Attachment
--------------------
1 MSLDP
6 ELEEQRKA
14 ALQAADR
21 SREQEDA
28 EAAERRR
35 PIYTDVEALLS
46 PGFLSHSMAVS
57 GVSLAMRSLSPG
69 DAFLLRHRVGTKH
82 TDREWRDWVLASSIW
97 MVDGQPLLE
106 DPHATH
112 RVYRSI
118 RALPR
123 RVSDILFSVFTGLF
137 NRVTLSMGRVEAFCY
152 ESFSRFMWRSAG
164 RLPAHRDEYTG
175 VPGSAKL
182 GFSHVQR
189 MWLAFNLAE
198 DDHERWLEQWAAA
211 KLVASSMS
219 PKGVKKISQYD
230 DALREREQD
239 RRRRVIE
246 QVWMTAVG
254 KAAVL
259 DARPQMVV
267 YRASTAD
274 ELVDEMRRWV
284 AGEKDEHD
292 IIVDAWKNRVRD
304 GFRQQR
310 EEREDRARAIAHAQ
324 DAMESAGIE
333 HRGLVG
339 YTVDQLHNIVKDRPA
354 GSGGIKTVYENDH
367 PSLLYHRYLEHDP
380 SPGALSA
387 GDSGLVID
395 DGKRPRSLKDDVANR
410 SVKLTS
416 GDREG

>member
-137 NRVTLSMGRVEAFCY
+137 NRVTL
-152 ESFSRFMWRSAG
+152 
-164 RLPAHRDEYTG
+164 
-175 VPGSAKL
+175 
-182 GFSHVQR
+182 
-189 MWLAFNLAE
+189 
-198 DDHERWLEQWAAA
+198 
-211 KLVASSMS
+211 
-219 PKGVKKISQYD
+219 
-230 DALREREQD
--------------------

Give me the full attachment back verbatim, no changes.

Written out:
1 MSLDP
6 ELEEQRKA
14 ALQAADR
21 SREQEDA
28 EAAERRR
35 PIYTDVEALLS
46 PGFLSHSMAVS
57 GVSLAMRSLSPG
69 DAFLLRHRVGTKH
82 TDREWRDWVLASSIW
97 MVDGQPLLE
106 DPHATH
112 RVYRSI
118 RALPR
123 RVSDILFSVFTGLF
137 NRVTLSMGRVEAFCY
152 ESFSRFMWRSAG
164 RLPAHRDEYTG
175 VPGSAKL
182 GFSHVQR
189 MWLAFNLAE
198 DDHERWLEQWAAA
211 KLVASSMS
219 PKGVKKISQYD
230 DALREREQD
239 RRRRVIE
246 QVWMTAVG
254 KAAVL
259 DARPQMVV
267 YRASTAD
274 ELVDEMRRWV
284 AGEKDEHD
292 IIVDAWKNRVRD
304 GFRQQR
310 EEREDRARAIAHAQ
324 DAMESAGIE
333 HRGLVG
339 YTVDQLHNIVKDRPA
354 GSGGIKTVYENDH
367 PSLLYHRYLEHDP
380 SPGALSA
387 GDSGLVID
395 DGKRPRSLKDDVANR
410 SVKLTS
416 GDREG

>member
-137 NRVTLSMGRVEAFCY
+137 NRVTL
-152 ESFSRFMWRSAG
+152 
-164 RLPAHRDEYTG
+164 
-175 VPGSAKL
+175 
-182 GFSHVQR
+182 
-189 MWLAFNLAE
+189 
-198 DDHERWLEQWAAA
+198 
-211 KLVASSMS
+211 
-219 PKGVKKISQYD
+219 
-230 DALREREQD